Ralph Goodale LiberalMinister of Public Safety and Emergency Preparedness

Mr. Speaker, we have just seen a demonstration of why these issues should be dealt with in courts of law, so we can avoid the innuendos and the drive-by smears. The fact of the matter is that the rules of court are there. The independent judiciary is there to manage these matters. Our distinguished law officers at the table have said very clearly, when matters of sub judice, they should not be the subject of either questions or answers in the House of Commons.

HealthOral Questions

2:55 p.m.

Liberal

Doug Eyolfson Liberal Charleswood—St. James—Assiniboia—Headingley, MB

Mr. Speaker, methamphetamine abuse is impacting communities across Manitoba. Manitoba's chief medical examiner stated that the drug had been involved in 35 overdose deaths in 2017.

In September, the Winnipeg city council adopted a resolution asking for assistance from the federal government.

The issue is not only affecting urban centres like Winnipeg, but rural and indigenous communities across Canada. People are dying and we have a responsibility to act.

Could the Minister of Health please explain what our government is doing to help communities impacted by methamphetamine?

HealthOral Questions

2:55 p.m.

Moncton—Riverview—Dieppe New Brunswick

Liberal

Ginette Petitpas Taylor LiberalMinister of Health

Mr. Speaker, I would like to take this opportunity to thank my colleague from Manitoba for his hard work.

To address the issue of problematic substance use, including methamphetamine, we have devoted $150 million to an emergency treatment fund. Furthermore, I am pleased to advise the House that we will be providing the City of Winnipeg with assistance for prevention and treatment and we will be sending a senior official to work on its methamphetamine task force.

We will keep working to remove barriers to treatment and ensure that all Canadians struggling with problematic substance use get the help they need.

JusticeOral Questions

3 p.m.

Conservative

Tony Clement Conservative Parry Sound—Muskoka, ON

Mr. Speaker, the Liberals are failing again. They are watering down sentences for crimes such as administering date rape drugs, abducting children, impaired driving causing bodily harm and selling young women and men into sexual slavery.

The Conservatives called for over 100 amendments to clean up the government's deeply flawed omnibus Bill C-75, but the Liberals were not listening.

Does the minister really believe Canadians want sex traffickers and kidnappers to have lesser sentences?

JusticeOral Questions

3 p.m.

Vancouver Granville B.C.

Liberal

Jody Wilson-Raybould LiberalMinister of Justice and Attorney General of Canada

Mr. Speaker, I completely reject the characterization by members opposite on Bill C-75, which is a comprehensive bill that seeks to address delays in the criminal justice system.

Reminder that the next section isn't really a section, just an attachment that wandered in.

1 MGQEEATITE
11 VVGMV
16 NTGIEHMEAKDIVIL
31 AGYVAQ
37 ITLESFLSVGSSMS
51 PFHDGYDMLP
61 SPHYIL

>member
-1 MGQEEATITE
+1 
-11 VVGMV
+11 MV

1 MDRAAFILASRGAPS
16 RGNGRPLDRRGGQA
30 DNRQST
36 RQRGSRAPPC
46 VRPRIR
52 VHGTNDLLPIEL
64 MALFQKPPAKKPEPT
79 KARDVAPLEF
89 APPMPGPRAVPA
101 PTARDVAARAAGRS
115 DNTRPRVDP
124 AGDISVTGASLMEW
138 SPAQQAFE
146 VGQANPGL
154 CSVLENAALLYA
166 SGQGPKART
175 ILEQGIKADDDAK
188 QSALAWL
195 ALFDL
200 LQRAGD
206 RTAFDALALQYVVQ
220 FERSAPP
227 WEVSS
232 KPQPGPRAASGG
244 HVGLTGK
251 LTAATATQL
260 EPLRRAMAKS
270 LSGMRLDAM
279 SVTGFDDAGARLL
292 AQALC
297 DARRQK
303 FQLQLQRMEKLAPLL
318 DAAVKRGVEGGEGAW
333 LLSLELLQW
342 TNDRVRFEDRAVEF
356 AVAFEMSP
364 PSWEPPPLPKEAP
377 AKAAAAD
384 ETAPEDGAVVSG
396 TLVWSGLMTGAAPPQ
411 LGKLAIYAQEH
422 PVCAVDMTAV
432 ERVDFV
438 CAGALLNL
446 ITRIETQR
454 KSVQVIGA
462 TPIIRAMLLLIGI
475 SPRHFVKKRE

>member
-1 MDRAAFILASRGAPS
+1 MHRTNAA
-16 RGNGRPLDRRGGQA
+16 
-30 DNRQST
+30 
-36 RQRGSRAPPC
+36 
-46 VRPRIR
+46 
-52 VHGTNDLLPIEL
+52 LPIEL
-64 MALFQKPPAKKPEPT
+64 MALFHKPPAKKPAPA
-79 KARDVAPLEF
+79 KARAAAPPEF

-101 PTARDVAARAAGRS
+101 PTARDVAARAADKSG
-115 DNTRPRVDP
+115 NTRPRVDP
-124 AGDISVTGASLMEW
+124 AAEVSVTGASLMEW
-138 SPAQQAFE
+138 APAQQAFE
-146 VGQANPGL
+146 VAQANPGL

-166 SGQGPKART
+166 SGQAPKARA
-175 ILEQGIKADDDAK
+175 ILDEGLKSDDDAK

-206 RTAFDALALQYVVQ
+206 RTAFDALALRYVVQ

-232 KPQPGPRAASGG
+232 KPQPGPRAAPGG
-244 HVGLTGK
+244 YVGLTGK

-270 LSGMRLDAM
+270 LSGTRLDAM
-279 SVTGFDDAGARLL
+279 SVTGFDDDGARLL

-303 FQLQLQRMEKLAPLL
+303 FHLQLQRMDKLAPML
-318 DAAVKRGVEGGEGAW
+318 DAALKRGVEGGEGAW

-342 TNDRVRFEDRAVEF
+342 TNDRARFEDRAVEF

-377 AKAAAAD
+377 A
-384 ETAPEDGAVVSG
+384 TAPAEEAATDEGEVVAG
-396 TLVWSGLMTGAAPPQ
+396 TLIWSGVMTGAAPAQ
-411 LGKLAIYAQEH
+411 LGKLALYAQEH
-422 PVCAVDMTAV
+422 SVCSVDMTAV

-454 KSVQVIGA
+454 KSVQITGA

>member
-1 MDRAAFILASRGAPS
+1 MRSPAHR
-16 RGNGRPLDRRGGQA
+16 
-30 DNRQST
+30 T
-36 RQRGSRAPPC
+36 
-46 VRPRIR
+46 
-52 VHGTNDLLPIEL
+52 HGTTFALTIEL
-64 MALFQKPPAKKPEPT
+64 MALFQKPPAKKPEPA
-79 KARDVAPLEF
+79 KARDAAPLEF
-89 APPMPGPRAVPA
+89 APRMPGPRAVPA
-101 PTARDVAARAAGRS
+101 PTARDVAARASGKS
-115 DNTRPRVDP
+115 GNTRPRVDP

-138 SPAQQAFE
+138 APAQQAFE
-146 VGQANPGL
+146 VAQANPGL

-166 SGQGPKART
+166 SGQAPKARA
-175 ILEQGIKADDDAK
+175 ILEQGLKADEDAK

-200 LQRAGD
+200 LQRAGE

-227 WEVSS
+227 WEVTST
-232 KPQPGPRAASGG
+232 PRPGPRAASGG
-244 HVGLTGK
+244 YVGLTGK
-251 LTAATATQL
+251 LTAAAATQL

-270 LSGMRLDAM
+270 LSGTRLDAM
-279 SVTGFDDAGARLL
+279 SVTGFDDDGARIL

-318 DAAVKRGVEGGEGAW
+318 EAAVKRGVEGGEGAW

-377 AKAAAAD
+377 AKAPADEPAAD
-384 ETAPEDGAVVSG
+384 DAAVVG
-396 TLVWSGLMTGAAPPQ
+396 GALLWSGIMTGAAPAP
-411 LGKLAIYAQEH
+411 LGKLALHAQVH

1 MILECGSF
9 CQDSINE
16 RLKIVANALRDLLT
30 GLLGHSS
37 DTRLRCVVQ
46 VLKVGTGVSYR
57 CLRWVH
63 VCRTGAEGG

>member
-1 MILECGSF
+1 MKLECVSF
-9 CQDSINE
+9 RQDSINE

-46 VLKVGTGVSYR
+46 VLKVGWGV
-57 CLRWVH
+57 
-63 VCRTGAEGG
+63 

There is nothing in this legislation that would reduce sentences. There is nothing that would change the principles around sentencing, which take into account the gravity of the offence and the proportion responsibility of an offender.

We are not lowering sentences. We are providing prosecutors with the necessary discretion they need to move forward in the appropriate way given the circumstances of the particular case.

Canada Post CorporationOral Questions

3 p.m.

NDP

Irene Mathyssen NDP London—Fanshawe, ON

Mr. Speaker, forced overtime at Canada Post means increased hours and longer delivery routes that take a toll on worker health and safety, and families suffer.

Because of the corporation's inflexibility, CUPW is pushing back against unsafe and unhealthy working conditions. Effective today, the union has declared a national ban on overtime. Workers understand that self-care benefits them, their families, the corporation and its customers.

Why does Canada Post not get it? When will the government secure a fair contract that values workers?

Canada Post CorporationOral Questions

3 p.m.

Cape Breton—Canso Nova Scotia

Liberal

Rodger Cuzner LiberalParliamentary Secretary to the Minister of Employment

Mr. Speaker, our government believes in the collective bargaining process. Our mediators have been on the ground. The minister has been in contact with both sides. We continue to hope that the two groups come together with a final outcome.

I would hope my colleague from the NDP would understand that it is not the place of the Government of Canada to put its thumb on the scale when it comes to contract negotiations.

Status of WomenOral Questions

3 p.m.

Liberal

Anita Vandenbeld Liberal Ottawa West—Nepean, ON

Mr. Speaker, today is the YWCA day on the Hill. The YWCA is the country's oldest and largest women's multi-service organization, with 32 associations operating in more than 400 communities across Canada.

The YWCA offers vitally important programs and services for women to help them reach their full potential.

What is the government doing to support organizations working to eliminate obstacles that women face?

Status of WomenOral Questions

3 p.m.

Peterborough—Kawartha Ontario

Liberal

Maryam Monsef LiberalMinister of Status of Women

Mr. Speaker, I would like to thank my colleague from Ottawa West—Nepean for her tireless efforts to advance equality in Canada and abroad.